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Wilhelm Steinitz vs Mikhail Chigorin
Steinitz - Chigorin World Championship Rematch (1892), Havana CUB, rd 12, Jan-26
Italian Game: Two Knights Defense. Polerio Defense Suhle Defense (C59)  ·  0-1

ANALYSIS [x]

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Kibitzer's Corner
Jun-23-07  Marmot PFL: Steinitz was stubborn, and believed that the Two Knights' Defence "just loses a pawn".
Oct-06-07  RookFile: Well, Fischer did play the Nh3 against Bisguier, and beat him with it.
Oct-06-07  ughaibu: Says: Chigorin was stronger than Bisguier? New news?
Oct-06-07  RookFile: Well, I never thought about it, but sure, I'd choose Chigorin over Bisguier.
Feb-27-08  Knight13: <Steinitz was stubborn, and believed that the Two Knights' Defence "just loses a pawn".> In this game it did, except that his King's castle got destroyed and he couldn't run away. This is pawn sac with active piece play vs pieces staying at home cooking shrimps. Steinitz got proved wrong in this game.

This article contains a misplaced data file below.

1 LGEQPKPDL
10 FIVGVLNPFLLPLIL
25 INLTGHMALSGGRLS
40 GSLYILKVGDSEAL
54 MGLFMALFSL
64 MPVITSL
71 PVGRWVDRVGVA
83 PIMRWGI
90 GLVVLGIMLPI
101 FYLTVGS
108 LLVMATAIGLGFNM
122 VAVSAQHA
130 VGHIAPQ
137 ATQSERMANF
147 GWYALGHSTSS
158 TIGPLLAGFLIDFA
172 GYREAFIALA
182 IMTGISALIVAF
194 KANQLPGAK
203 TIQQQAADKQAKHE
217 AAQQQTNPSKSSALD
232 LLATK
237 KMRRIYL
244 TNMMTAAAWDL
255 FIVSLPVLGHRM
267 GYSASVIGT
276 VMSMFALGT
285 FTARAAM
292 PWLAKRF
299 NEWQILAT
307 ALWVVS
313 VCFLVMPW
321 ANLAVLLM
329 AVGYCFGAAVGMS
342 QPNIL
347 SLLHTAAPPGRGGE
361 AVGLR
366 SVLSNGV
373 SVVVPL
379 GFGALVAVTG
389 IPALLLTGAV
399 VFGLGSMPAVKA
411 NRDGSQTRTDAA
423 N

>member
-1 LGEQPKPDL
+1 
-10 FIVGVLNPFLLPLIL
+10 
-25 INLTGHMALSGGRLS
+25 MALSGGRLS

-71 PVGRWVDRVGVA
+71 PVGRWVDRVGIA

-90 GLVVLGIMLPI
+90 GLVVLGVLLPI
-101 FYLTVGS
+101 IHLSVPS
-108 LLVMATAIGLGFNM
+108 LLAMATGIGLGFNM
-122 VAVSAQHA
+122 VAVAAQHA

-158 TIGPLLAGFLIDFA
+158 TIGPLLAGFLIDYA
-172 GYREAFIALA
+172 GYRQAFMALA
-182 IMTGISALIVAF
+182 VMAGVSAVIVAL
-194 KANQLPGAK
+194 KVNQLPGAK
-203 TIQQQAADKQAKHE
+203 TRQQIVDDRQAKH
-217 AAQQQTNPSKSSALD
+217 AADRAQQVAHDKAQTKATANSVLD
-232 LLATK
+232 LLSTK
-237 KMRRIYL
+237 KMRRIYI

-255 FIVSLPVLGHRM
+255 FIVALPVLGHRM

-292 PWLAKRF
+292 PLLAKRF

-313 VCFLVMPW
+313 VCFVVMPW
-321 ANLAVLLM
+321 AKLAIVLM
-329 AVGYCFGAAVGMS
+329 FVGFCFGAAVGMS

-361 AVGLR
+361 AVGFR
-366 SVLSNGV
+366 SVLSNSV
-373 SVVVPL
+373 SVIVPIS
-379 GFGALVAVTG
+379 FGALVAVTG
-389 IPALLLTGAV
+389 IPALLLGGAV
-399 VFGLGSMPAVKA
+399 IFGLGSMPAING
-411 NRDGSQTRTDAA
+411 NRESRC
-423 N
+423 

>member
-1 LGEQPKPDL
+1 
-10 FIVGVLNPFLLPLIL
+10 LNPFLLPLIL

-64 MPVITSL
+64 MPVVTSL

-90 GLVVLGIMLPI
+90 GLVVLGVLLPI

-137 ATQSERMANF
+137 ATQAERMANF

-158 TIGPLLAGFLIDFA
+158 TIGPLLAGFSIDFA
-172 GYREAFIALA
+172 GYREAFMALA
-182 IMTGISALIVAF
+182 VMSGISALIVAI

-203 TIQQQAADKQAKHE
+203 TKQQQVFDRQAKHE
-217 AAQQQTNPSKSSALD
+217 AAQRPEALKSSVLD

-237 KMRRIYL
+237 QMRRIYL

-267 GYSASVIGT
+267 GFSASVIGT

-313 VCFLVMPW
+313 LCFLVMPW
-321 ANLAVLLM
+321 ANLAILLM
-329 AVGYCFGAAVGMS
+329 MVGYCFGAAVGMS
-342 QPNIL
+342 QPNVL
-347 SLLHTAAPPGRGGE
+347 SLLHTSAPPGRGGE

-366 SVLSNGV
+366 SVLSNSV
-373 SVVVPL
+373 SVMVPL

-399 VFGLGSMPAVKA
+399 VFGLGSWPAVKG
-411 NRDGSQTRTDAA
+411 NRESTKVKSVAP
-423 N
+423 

Nov-20-09  Dravus: Pre-dating Tchaikovsky's debut at Carnegie Hall in 1891, Chigorin came to the Americas to conquer, an early harbinger of Russian greatness in a non-contiguous, non-adjacent foreign land (and preceding the modern Olympics). He dominated the tourney in New York City 1889, then fought Stenitz for the World Championship in Havana, Cuba (twice, in 1889 and 1892).

Morphy played a similar role, in his meteoric, triumphant trip to Europe in 1858, the first indicator of American pre-eminence in a field. In the 1890s, Pillsbury traveled to Russia herself to display American pre-eminence first-hand (with blindfold chess exhibitions), a harbinger of beneficience and magnanimity to come.

Oct-18-10  cuppajoe: <Steinitz was stubborn, and believed that the Two Knights' Defence "just loses a pawn".> Chigorin played the Two Knights' five times against Steinitz, scoring four wins.

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